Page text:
I picked the keyboard to illustrate my point because it’s such an obviously unintuitable device, yet we keep returning to it even as the technology around it is overhauled. The keyboard on your smartphone’s touchscreen doesn’t look the way it does because its typebars might get jammed, or because someone still needs to decode Morse quickly, or because the layout is somehow better suited to thumb typing. The reason its design has not changed in over a century is simply that it became too familiar to be abandoned,3 and familiarity trumps many things in interface design.
Familiarity. That’s your go-to word if you ever feel the discussion is in danger of being taken over by sloppy terminology. Allow the ‘intuitive interface’ claptrap into your professional vocabulary and you will be at the mercy of what ‘feels right’ to your client before they accept your work. The terms of your compensation should be determined by objective criteria, not your clients’ gut instinct.
Even where my proposals are seen as significant improvements, they are often rejected nonetheless on the grounds that they are not intuitive. It is a classic ‘catch 22.’ The client wants something that is significantly superior to the competition. But if superior, it cannot be the same, so it must be different (typically the greater the improvement, the greater the difference). Therefore it cannot be intuitive, that is, familiar. What the client usually wants is an interface with at most marginal differences that, somehow, makes a major improvement. This can be achieved only on the rare occasions where the original interface has some major flaw that is remedied by a minor fix.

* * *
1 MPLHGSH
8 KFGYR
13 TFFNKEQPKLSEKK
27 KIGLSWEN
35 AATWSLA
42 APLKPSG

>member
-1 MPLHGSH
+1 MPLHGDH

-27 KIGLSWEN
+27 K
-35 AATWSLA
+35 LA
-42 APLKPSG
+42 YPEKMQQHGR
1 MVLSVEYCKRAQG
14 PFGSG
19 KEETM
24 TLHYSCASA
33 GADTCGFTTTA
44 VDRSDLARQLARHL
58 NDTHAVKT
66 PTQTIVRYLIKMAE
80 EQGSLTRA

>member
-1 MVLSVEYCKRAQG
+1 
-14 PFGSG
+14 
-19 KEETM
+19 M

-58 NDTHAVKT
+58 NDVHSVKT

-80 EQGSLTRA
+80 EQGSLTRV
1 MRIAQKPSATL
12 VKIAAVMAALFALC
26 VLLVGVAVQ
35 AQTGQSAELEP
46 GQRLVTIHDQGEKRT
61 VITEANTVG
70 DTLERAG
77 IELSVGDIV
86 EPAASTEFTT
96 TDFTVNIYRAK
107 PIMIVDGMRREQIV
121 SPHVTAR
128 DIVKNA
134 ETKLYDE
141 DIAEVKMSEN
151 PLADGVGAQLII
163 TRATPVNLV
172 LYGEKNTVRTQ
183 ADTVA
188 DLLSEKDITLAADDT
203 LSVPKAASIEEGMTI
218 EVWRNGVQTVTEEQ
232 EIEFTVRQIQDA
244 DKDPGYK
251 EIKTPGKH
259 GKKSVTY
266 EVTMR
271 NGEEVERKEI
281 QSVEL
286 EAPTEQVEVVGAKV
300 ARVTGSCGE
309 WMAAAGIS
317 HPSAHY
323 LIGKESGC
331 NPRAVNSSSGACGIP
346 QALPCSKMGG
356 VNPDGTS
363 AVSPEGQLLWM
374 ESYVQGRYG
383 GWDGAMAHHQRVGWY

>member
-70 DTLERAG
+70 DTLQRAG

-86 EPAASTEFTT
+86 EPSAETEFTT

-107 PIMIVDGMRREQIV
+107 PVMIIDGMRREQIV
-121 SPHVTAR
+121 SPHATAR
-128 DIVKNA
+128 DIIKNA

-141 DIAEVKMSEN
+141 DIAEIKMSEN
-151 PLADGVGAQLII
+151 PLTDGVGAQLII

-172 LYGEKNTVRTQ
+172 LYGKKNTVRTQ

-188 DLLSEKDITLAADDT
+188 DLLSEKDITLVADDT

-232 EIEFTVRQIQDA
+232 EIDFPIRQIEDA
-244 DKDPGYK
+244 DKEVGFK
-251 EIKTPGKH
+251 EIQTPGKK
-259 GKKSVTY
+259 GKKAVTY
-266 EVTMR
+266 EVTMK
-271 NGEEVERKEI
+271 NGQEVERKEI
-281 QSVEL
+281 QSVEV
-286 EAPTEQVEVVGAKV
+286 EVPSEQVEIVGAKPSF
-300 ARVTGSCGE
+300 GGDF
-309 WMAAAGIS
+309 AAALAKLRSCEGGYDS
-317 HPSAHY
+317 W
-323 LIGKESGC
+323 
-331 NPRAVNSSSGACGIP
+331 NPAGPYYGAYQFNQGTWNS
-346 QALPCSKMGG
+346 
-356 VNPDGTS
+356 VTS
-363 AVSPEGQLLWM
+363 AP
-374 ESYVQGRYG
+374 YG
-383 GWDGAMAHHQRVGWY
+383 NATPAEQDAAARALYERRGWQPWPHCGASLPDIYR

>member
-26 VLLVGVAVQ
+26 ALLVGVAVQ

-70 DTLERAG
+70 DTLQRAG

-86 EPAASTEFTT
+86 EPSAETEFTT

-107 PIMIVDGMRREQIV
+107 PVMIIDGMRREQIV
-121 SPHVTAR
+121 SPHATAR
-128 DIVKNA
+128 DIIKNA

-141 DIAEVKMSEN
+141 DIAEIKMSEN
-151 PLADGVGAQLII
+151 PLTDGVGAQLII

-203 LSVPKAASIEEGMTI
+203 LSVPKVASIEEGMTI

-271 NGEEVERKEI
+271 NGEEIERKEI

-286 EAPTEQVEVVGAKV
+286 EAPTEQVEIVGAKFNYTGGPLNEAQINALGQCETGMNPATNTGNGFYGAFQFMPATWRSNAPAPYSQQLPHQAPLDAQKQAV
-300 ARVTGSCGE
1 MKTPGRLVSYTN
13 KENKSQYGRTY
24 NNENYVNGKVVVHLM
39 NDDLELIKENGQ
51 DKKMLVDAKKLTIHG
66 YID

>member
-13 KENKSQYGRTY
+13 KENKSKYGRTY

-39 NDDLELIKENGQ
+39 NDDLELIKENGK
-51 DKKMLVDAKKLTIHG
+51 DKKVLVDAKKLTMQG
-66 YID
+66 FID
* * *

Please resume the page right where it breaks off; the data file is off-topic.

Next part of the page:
Designing for familiarity provides a sturdier framework for your projects than intuition. It forces you to admit your intended public is not universal, giving you some much needed focus. More importantly, though, it encourages you to get to know your audience, and understand what is familiar and meaningful to them.
Think about the times you threw your arms up in frustration because users did something stupid. Maybe you even laughed at them. But rather than blame them, blame the unrealistic expectations you held. They may not be your ideal customers — they may even be as inept as you think — but the knowledge you take for granted is not shared by everybody, and may even confuse some. If your target audience is unprepared to use an interface, then not having closed that knowledge gap is your own fault.
Mind that gap, and avoid designing for an audience who exists only inside your head. To create an interface that’s familiar to people, it helps first of all to make those people familiar to you.
If any. The jury is still out on psychological nativism, which concerns itself with instinctual knowledge and is a great subject for some other time. Even so, researchers like Noam Chomsky and Steven Pinker have focused primarily on linguistic ability, not the knack for pressing buttons and pointing cursors at rectangles on a screen. Other people may feel there must be some magical way of acquiring knowledge, but the least helpful approach to an eminently empirical field like computer interface design is to start invoking the supernatural. Best not to rely on some extraordinary ability to draw knowledge from a Platonic reservoir of memories or shared universal consciousness. ↩︎
A few countries developed slightly adjusted layouts better suited to their languages, like the AZERTY layout for French and QWERTZ for German. In 1937, Portugal’s dictatorship devised the significantly different HCESAR layout, which hung around until the rise of imported personal computers in the 1980s caused it to fall out of favour. ↩︎